When questioned about the gas supply crisis, Erdogan opposed the EU’s proposed policies to implement a price-cap on imported Russian gas in saying ”there’s no need to list the names, but I can clearly say that I do not find the stance that the West is adopting is correct.”
He proceeded to state “there is a West that is leading a policy based on provocation,” adding, “it will not be possible to achieve a result there,” and that Russia should not be underestimated.
Vuvic mirrored this perspective by saying “if one really thinks to defeat Russia militarily, then we will have to prepare not only for a cold winter but a polar winter.”
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Angelos Syrigos, Greek Minister of Education and Religious Affairs, has also remarked at how Erdogan’s recent comments could refer to previous Turkish invasions.
“No other leader moves at such a pace of threats for so many weeks” Syrigos stated,“Erdogan’s message was ‘pay attention because we are ready’.”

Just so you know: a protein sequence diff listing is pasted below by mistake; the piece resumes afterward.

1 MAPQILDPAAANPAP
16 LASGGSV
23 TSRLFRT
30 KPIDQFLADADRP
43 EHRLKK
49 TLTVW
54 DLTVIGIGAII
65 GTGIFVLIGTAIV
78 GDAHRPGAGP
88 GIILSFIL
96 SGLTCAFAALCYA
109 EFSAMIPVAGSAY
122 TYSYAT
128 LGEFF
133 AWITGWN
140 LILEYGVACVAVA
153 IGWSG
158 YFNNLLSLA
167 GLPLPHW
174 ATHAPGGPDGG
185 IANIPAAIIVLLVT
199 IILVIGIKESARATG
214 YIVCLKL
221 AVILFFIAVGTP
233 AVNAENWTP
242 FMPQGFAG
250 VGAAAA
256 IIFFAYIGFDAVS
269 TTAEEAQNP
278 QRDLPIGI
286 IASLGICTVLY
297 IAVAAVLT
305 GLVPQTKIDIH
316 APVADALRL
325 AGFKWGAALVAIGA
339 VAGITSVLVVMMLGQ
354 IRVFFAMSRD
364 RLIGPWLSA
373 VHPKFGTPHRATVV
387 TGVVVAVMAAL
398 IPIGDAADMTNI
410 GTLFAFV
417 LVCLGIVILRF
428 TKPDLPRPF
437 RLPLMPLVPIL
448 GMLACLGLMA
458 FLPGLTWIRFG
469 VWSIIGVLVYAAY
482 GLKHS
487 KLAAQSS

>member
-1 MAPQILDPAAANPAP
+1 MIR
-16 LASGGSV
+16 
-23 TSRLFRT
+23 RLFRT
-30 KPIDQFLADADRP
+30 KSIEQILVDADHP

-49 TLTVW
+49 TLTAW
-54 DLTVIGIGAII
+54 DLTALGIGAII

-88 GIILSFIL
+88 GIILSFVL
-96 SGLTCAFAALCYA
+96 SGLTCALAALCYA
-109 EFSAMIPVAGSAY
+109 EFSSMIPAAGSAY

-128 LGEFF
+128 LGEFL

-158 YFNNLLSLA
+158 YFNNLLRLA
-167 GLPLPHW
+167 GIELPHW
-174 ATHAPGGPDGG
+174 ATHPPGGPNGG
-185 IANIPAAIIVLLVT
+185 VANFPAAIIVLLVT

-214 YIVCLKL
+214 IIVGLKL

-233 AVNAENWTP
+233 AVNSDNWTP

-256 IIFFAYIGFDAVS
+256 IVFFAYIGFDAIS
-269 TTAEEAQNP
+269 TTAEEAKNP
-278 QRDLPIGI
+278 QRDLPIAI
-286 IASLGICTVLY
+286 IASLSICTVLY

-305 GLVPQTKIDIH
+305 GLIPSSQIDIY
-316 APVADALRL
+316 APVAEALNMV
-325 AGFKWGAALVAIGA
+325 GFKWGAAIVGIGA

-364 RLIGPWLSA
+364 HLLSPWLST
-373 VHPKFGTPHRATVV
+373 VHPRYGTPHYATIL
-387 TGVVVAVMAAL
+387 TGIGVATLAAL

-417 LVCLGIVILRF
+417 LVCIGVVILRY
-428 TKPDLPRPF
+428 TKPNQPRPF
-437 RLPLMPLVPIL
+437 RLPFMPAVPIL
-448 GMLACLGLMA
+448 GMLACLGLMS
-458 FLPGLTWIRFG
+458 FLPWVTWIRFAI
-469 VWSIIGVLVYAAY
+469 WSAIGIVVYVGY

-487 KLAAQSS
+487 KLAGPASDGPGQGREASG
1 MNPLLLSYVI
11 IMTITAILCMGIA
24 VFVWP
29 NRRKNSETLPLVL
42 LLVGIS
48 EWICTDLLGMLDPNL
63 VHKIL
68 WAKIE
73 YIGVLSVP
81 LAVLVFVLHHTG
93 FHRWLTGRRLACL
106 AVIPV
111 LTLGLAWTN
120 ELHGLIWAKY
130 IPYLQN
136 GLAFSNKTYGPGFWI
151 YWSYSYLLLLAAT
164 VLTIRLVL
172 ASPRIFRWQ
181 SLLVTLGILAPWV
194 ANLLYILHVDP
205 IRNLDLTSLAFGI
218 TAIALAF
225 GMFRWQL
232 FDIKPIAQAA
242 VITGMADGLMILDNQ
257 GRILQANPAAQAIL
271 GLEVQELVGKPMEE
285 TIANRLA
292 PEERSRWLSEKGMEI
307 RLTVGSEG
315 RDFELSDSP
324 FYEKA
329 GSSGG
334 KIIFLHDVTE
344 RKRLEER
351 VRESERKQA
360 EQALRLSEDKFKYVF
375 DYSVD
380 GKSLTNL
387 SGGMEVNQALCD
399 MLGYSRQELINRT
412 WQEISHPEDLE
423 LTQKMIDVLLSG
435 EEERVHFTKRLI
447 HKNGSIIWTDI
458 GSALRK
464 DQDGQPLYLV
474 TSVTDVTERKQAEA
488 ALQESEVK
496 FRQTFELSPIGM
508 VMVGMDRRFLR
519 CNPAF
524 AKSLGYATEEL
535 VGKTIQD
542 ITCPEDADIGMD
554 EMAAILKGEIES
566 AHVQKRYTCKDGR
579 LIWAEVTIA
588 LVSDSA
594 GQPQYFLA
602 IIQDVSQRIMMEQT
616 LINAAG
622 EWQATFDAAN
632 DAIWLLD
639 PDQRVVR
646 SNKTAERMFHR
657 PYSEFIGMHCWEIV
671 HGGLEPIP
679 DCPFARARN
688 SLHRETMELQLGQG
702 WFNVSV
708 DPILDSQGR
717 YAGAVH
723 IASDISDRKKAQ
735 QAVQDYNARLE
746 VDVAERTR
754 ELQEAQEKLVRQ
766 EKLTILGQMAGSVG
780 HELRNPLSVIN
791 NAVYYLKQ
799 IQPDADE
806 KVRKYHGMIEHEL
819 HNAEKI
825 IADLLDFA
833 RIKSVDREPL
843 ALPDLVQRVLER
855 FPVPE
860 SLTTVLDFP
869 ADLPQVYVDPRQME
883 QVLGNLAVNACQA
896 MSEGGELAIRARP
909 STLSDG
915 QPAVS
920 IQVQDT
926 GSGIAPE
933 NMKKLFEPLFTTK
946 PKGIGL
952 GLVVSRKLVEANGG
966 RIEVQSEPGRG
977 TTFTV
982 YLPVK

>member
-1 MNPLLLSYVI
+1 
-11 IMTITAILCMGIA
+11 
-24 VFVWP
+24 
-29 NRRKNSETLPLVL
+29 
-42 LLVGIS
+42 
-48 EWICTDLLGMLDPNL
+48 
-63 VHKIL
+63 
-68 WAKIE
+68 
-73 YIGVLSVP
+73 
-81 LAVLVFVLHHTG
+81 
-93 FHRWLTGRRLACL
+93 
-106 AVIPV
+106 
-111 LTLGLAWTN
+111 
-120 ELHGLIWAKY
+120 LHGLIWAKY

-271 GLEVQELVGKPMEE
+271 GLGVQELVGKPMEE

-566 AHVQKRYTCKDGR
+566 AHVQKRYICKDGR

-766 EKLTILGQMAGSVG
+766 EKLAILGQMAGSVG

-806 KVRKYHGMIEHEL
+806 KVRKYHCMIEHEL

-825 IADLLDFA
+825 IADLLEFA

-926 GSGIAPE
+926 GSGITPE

In his own words, Erdogan reflected on his recent comments by stating: “what I’m talking about is not a dream.”
Greece and Turkey are no strangers to conflict and jeopardizing the stability of their NATO alliance — there have been other instances of the neighbors coming close to war in previous years.
Their disputes surrounding boundaries, airspace, territorial waters, and their long-term issues over Cyprus, track back decades and have fueled the bilateral tension that continues both in the sea and in the air.
The Turkish and Greek claims on airspace bleed into one another significantly, and regularly result in accusations of airspace violation coming from both powers.
A particular issue has been Greek sovereignty over the Aegean islands, and Erdogan’s recent complaints to NATO have been centred around Greek militarisation of the island.